September 15 – Andy has never seen Into the Woods, the Stephen Sondheim-James Lapine show, and he was dying to get tickets to see the production in Central Park this summer. We never managed to (which may have been a blessing), so we hunkered down instead with the DVD of the 1987 original Broadway production. The songs continue to dazzle, the performances hold up (especially Joanna Gleason as the Baker’s Wife, Danielle Ferland as Little Red Riding Hood, and Bernadette Peters as the Witch), James Lapine’s book….not so much. With the distance of time and home video, the holes in the second act gape like chasms. Without her magic powers, how does the Witch disappear in a puff of smoke? And the subtext related to AIDS, supplied by the zeitgeist when the show first appeared, is now completely imperceptible.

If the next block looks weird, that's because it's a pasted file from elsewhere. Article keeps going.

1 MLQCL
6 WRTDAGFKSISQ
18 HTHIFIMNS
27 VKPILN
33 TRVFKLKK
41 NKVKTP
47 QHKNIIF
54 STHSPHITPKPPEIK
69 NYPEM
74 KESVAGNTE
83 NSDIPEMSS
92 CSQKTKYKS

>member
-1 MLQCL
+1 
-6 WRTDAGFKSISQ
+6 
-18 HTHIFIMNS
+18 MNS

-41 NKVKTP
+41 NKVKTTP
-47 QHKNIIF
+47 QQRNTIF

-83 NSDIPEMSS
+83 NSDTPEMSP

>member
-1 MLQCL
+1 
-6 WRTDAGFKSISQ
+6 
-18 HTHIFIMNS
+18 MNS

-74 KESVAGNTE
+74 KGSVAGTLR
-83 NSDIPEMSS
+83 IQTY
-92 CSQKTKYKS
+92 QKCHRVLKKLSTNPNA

September 16 – Revisiting masterpieces is always worthwhile because they’re never the same twice. The original U.S. performances of the Robert Wilson-Philip Glass opera Einstein on the Beach (only two of them, at the Metropolitan Opera in 1976), epitomized the saying, “The legend is created by the people who weren’t there.” I heard about it as a college student in Boston, devoured the original cast recording, was thrilled to hear a concert version performed by the Philip Glass Ensemble at a church in Harvard Square, and couldn’t wait to actually see the first revival at BAM in 1984, in the early days of the Next Wave Festival. It lived up to all my expectations. This revival seemed, well, not exactly tamed but certainly different. My memory of the earlier production was that the music was extremely loud – body-bracing loud, rock-concert loud. This production is definitely not deafening (maybe because Glass isn’t playing in the band, for the first time ever?), and it’s funny to find that a little disappointing. Also in my memory of the first BAM revival, the performers maintained neutral facial expressions, which perfectly matched the Steinian prose of the spoken texts (by Christopher Knowles and Lucinda Childs, anyway) and the wordless vocals (all numbers and solfege syllables) as well as Glass’s monumentally release-avoidant score. In recent years, Wilson has been working a lot with German theater companies and incorporating much more expressionistic acting – white-painted faces, garish makeup, and exaggerated expressions at times virtually indistinguishable from clownish mugging. I didn’t like seeing that stuff in Einstein on the Beach. I wished the performances were as cool and sleek as the sets and the imagery and the lighting. But what the hell, to paraphrase what Paul McCartney said about critics who grumble about The White Album – “It’s fooking Einstein on the Beach. Shut up.” I was surprised that the music that grabbed me most was the choral music during the Knee Plays (maybe it helped that we could see the singers in the pit very clearly from where we were sitting). Four and a half hours without a break didn’t seem arduous at all. And I felt an unexpectedly strong wave of emotion when Wilson, Glass, and Childs came out and took bows at the end – three brave artists now old and gray who created a massive piece of work decades ago that still looks exceedingly strange and fiercely original.